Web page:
TW: How long does it usually take you to write a book and do you have a few ideas on the go at the same time? What's your writing routine? 

JC: I write about 2,500 words every day, six days a week for three to four months. This gives me my first draft. Then it goes to my editor who makes suggestions for the structural edit before the line edit. After that, it is sent to the copyeditor and the ms might go back and forth between the two of us for a while. The whole process from first line to publication is a year. I usually get an idea for the second novel when I’m halfway through the one I’m writing, if not before. 

I become very restless if something stops me writing during my best time (the morning). But I also love being a hands-on grandmother. In many ways, I’m now juggling family and writing just as I did when my own three children were small. But I wouldn’t have it any other way.

TW: Are there any novel ideas you wish you'd thought of first before another writer? 

JC: During my romantic fiction stage, I actually had two books turned down because someone else had pipped me to the post with the same idea! It happens. Which authors do you admire? I like to read outside my genre. I love Salley Vickers; Maggie O’Farrell; Monica Ali; Anne Tyler. I rarely read non-fiction but right now I’m reading a book called The Ralph Story by Martyn Bradley (Wellington Books) about the author’s search for his birth mother over fifty plus years. I heard about it on Saturday Live, my favourite radio programme, and was very moved.

TW: Any exclusives for Thriller Women readers about your next book? 

JC: Yes! It’s a time slip set in a real place. And I’m SO excited about it!

TW:  If you weren't a writer what would your back up job be and why? 

JC: I can’t imagine not writing. I’d be terribly unhappy and impossible to live with. But if pushed, I would be an artist. Not a very good one. But I do love dabbling with watercolours and making flower cards.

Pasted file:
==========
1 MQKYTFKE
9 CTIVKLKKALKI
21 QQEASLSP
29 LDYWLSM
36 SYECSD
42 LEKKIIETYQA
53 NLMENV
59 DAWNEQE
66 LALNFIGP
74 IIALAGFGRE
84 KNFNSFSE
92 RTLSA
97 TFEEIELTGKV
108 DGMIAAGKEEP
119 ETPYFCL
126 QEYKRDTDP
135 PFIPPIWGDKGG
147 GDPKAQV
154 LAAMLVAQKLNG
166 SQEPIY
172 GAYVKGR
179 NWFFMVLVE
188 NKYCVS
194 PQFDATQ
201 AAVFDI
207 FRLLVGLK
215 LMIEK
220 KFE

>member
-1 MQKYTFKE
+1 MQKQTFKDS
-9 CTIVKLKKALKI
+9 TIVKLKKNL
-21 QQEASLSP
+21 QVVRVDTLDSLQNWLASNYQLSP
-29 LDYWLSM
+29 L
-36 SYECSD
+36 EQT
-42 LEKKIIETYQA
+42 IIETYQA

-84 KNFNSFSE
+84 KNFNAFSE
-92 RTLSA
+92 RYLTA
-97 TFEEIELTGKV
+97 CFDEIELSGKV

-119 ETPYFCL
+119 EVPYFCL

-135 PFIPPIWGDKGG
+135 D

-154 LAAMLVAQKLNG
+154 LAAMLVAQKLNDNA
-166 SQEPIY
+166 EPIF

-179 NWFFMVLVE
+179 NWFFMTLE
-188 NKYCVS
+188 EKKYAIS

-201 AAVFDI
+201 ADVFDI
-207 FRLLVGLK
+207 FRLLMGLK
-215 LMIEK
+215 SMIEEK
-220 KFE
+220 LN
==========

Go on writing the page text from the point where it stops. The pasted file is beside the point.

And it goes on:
Quick fire questions:

TW: Favourite holiday destination you've been to? 

JC: Lake Louise in Canada. I was mesmerised by the light and colours.

TW: Holiday destination you'd most like to visit? 

JC: Vanuatu because one of my favourite cousins lives there. (I come from a multi-national family and we are very close especially as we are fast becoming the ‘older generation’. Thank goodness for our What’s App group!)

TW: Favourite way to relax? 

JC: Swimming in the sea every morning at 7am, throughout the year (before it was fashionable!).

TW: Historical crime you'd most like to crack? 

JC: What really happened to the Princes in the Tower. My mother (who died far too young) introduced me as a teenager to Josephine Tey’s novel The Daughter Of Time. I was riveted.

Thanks Jane!

Author photo of Jane Corry. She is a blonde woman standing by the sea holding a copy of her novel We All Have Our Secrets.

More about We All Have Our Secrets:

You know she's lying... but so are you.

Two women are staying in Willowmead House. One of them is running. One of them is hiding. Both of them are lying.

Emily made one bad decision, and now her career could be over. Her family home on the Cornish coast is the only place where she feels safe. But when she arrives, there's a stranger living with her father. Emily doesn't trust the beautiful young woman, convinced that she's telling one lie after another. Soon, Emilybecomes obsessed with finding out the truth...

But should some secrets stay buried forever?